Android is the most popular mobile operating system that powers our phones, tablets, smartwatches, smart TVs, and many other connected devices. From using a selfie camera, to searching the Web with Google Assistant, to navigating real-world GPS traffic, it can be said that Android touches every aspect of our lives (unless you’re an exclusive Apple user, of course)
Accordingly, there are many Android terms that are familiar to us but we may not be aware of what they do. The following A-to-Z glossary explains these Android terms.
First unveiled in November 2007, Android is both a mobile development platform and a Google brand. In fact, only around 70 percent of Android devices are based on Google. The remaining run on separate Android forks such as LineageOS, OxygenOS by OnePlus, Fire OS by Amazon, PhoenixOS, CyanogenMod (now discontinued,) and many more. All these forks are based on Android Open Source Project (AOSP), but none can commercially use the term “Android” to market their software.
Android’s range of device applications includes smartphones, tablets, smart TVs, PCs and laptops, gaming consoles, smartwatches, and connected vehicles.
Android Debug Bridge (adb) is a terminal-based developer tool used to communicate a client computer with an Android phone, tablet, smartwatch, or any other Android device. It contains both specific commands built into the adb library or other commands in the terminal built over a Unix shell. There are many applications of using adb: installing apps outside Play Store, creating a full backup of the phone (on your computer), extracting APK from the phone, and installing an app on a secondary device.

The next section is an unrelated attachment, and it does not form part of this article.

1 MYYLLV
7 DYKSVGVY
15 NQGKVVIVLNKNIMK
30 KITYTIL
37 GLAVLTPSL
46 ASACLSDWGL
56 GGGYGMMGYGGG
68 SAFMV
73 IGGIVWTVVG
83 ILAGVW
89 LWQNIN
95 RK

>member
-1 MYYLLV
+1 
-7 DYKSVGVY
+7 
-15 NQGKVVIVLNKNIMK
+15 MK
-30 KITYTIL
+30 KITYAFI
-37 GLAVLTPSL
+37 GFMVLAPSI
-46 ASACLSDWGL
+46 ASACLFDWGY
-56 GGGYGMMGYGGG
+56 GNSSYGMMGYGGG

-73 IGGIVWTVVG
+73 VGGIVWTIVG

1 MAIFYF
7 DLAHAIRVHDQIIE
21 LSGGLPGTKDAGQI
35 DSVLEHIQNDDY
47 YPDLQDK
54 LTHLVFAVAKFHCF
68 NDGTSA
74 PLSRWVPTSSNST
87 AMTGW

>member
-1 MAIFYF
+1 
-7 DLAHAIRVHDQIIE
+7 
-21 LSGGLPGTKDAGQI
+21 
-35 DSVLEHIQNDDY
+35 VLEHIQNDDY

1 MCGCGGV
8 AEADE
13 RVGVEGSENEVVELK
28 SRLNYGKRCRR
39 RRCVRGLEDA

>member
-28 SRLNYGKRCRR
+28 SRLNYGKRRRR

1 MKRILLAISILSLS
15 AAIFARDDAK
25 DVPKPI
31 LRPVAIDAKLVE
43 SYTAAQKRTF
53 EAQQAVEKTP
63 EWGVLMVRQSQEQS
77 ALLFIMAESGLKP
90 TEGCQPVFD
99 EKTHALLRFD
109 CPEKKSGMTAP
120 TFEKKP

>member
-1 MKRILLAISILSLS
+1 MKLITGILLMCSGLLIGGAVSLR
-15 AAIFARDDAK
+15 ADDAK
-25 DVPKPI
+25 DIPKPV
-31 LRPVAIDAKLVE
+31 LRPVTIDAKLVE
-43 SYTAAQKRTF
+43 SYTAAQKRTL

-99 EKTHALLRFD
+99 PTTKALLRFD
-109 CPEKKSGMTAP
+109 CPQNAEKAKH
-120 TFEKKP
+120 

Android applications (“apps” for short) offer a glimpse into the real functionality of Android devices. They consist of both preinstalled Google apps with Google mobile services (GMS) – such as Google Play, Gmail, Chrome, YouTube, Google Maps – and published apps to be downloaded from Google Play, Android’s official app store for Google-certified devices. You can also run third-party Android apps outside the Google ecosystem, and of course, there are apps that were designed for a non-Google marketplace.